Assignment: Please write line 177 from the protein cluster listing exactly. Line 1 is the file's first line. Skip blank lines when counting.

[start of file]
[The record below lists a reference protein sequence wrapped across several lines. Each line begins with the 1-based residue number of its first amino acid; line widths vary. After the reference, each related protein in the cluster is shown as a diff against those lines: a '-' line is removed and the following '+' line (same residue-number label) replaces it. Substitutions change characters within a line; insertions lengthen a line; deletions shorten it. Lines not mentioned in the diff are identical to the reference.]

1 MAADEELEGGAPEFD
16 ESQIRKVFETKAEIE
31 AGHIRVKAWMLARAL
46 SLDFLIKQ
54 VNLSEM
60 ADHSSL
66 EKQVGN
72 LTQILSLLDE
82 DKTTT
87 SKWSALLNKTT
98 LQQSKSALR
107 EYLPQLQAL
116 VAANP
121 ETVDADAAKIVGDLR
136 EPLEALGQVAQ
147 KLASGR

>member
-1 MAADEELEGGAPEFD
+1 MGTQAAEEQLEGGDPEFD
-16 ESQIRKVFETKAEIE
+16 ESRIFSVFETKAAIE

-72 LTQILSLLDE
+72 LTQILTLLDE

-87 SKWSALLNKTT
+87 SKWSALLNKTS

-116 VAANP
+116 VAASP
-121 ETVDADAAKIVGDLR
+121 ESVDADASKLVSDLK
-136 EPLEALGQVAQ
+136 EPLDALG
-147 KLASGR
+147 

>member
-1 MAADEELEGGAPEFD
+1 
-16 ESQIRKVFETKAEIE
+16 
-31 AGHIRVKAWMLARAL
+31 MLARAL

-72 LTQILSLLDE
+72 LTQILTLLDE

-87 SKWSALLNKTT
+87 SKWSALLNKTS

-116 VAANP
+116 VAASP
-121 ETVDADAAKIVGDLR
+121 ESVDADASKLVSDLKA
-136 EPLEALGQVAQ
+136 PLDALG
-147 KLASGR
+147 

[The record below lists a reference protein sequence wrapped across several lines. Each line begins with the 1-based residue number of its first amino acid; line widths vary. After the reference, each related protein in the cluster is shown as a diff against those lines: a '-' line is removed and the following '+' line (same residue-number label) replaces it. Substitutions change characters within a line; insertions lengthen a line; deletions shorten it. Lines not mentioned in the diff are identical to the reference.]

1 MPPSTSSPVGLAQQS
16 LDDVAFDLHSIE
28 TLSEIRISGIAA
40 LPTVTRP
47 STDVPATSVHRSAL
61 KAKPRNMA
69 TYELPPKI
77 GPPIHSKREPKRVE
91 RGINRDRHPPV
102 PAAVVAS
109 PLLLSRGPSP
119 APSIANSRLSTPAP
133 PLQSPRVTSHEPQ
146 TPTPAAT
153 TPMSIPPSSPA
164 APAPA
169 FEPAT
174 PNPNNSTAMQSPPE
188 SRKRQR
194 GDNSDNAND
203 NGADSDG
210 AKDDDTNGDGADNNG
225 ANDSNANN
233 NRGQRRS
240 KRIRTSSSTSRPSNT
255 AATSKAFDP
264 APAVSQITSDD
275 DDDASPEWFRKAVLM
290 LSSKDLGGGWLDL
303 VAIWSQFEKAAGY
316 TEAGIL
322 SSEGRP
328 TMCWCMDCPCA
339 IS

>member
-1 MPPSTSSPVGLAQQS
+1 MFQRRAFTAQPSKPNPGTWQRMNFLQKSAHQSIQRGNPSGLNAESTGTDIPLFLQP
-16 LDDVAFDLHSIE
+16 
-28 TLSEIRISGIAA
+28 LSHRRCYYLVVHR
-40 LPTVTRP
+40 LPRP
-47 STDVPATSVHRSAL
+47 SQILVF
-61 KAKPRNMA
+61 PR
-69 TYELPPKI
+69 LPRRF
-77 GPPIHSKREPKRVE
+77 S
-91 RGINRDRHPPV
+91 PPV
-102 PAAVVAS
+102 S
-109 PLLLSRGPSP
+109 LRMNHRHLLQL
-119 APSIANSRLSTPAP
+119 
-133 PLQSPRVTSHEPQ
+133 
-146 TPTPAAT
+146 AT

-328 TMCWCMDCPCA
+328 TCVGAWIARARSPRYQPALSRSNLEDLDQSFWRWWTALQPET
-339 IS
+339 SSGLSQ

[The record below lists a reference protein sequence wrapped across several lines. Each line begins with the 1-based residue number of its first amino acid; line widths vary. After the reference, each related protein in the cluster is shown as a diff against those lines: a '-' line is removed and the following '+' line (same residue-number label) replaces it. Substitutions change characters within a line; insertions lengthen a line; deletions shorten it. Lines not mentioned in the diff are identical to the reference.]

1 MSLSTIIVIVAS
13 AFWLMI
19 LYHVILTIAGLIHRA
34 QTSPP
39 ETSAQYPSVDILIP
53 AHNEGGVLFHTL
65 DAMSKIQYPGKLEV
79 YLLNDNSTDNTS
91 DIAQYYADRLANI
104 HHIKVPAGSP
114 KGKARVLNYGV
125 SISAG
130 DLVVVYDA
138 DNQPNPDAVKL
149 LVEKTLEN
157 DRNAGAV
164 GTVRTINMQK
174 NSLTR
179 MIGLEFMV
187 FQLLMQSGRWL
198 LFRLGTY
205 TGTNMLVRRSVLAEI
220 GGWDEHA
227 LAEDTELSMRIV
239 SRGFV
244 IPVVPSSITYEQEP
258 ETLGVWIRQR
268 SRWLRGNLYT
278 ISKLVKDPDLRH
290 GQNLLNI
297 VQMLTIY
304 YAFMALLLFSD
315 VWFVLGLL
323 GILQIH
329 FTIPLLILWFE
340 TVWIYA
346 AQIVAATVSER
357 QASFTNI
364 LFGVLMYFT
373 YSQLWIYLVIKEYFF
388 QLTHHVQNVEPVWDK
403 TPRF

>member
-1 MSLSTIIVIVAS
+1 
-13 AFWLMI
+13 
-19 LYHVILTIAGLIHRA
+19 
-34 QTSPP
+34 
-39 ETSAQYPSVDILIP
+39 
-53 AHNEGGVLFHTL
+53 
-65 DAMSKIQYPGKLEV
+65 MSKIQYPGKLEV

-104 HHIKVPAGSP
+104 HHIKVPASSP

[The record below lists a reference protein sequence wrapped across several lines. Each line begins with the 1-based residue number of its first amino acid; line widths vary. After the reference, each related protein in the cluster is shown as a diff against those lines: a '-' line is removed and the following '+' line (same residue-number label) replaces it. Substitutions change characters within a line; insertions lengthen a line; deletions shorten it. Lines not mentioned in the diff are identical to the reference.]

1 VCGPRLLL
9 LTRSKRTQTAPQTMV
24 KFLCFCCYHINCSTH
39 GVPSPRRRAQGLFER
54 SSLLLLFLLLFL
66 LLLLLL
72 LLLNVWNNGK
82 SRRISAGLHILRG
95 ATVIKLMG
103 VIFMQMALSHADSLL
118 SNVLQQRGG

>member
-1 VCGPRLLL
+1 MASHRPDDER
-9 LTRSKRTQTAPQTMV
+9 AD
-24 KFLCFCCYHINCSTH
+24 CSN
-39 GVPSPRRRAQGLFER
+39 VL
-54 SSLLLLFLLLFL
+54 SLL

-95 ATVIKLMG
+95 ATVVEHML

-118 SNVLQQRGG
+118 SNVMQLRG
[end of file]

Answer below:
+53 